February 2007
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The New Age of age

By Katharhynn Heidelberg

Act your age!

We’ve all heard it — and, along about the age of 25, I found myself saying it. But it no longer elicits an exaggerated sigh and grudging obedience from the younger set. Thanks to rabid marketing, kids — and even some adults — are more likely to respond with, “Say what?”

“Ten is the new 15?” the Associated Press asked in a November article. That same month, Reuters discussed how cosmetic surgery is altering people’s perceptions about what is “old” and what is “middle-aged.” If one accepts the more traditional social constructs of age, it would seem we’re in a hopeless muddle about how old we really are.

Acting our age is becoming progressively more difficult. Let’s start with the kids — and the caveat that since I am no longer a kid (I hit the ripe old No. 34 on Jan. 1), nor do I have any, these observations might be characterized as those of a clueless old fogey.

According to the AP, from dates, to cell phones, to more adult music and, for girls, hypersexual clothing styles, the 8- to 12-year-olds among us are growing up too fast and are faced with enormous pressure to do so.

This is a timeless lament, but it used to be that the pressure came from peers, not from marketers who want to tap into the prosperity we’re sharing with our kids in the form of $51 billion in gifts and allowances. They’ve even coined a term for your children: the thoroughly obnoxious and moronic word, “tweens,” as in, “between childhood and adolescence.” Never mind that the 8-to-12 crowd is not between anything. They are children — whether they like it or not — and who gave companies the right to redefine childhood?

Answer: Us.

To begin with, we allow kids to listen to the inappropriate music and we buy them the inappropriate clothing, the expensive gadgets. Worse, we also reinforce the desirability of such things, either through a lack of example, or through laziness by not better monitoring the influences on our children’s lives. (Yes, I am speaking of TV.) Is it any wonder that Jimmy wants an iPod and, when he gets one, he spends more time with it than with his parents?

We could ask Natalie, a girl who told the AP she wanted an iPod and a cell phone because, “Sometimes, I just think that maybe, if I got one of these things, I could talk about what they (popular kids) talk about.” In other words, she doesn’t want a gadget. She wants to belong. Marketing companies know this. And thus, we have serious news articles asking: “Is 10 the new 15?”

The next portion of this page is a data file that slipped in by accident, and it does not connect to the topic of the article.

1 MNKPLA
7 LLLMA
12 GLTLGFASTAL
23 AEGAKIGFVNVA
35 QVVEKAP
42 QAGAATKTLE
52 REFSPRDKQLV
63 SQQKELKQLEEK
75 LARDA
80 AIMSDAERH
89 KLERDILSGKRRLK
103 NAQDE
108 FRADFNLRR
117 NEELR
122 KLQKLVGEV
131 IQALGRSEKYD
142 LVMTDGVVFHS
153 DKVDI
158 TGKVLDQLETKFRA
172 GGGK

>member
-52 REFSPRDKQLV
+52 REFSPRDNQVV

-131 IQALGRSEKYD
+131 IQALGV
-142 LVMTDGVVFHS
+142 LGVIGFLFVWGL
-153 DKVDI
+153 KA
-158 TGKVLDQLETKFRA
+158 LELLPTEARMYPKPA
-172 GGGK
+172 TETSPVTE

But don’t despair. Aging adults, prompted by our insane worship of youthful beauty, are doing their damnedest to at least look as young as possible, so in some ways, the suddenly promoted 10-year-olds are being replaced. “Sixty,” proclaims a Reuters headline, “is the new 40.”

Reuters cites a survey by AC Nielsen that found 60 percent of Americans regard 60 as the new middle age. There’s nothing wrong with that viewpoint in and of itself. It’s just regrettable that it comes from advances in cosmetic surgery, rather than openmindedness.

The scalpel and Botox, after all, can make us look much younger, and the survey reported even people in their 80s were being “refreshed” through surgery. Other “advances” include “lunchtime lipo” and a spray to protect skin from electromagnetic radiation from cell phones.

And let’s not forget the Botox adverts appearing in major magazines, which depict women (I’ve yet to see a man) holding up a sign that reads: “I did it for me!” Yes, that’s right! I had poison injected into my skin because I care so very much about myself!

The successful exploitation of vanity has caused our grasp on reality to slip. Aging is natural. So is death. It’s not as if taking years off your face equates to adding years to your life. It would seem, too, that undergoing some of these risky cosmetic procedures is akin to throwing out a welcome mat for the Grim Reaper.

It also reinforces appearance-based bigotry. Just as women are now expected to look like supermodels — or at least invest significant time and money into the attempt — we’re fast on the way to expecting the elderly to look middleaged, and constantly telling them how inadequate and irresponsible they are if they don’t.

A climate in which neither an 8-year-old boy nor an 80-year-old woman is really allowed to “act” their age is one created by artificial want: Timmy wants the more expensive trappings of adulthood, while Ethel will pay anything to retain the skin she had 40 years ago. This climate is a marketer’s dream come true. But it’s a pretty lousy deal for the rest of us.

Katharhynn Heidelberg is a journalist in Montrose, Colo.


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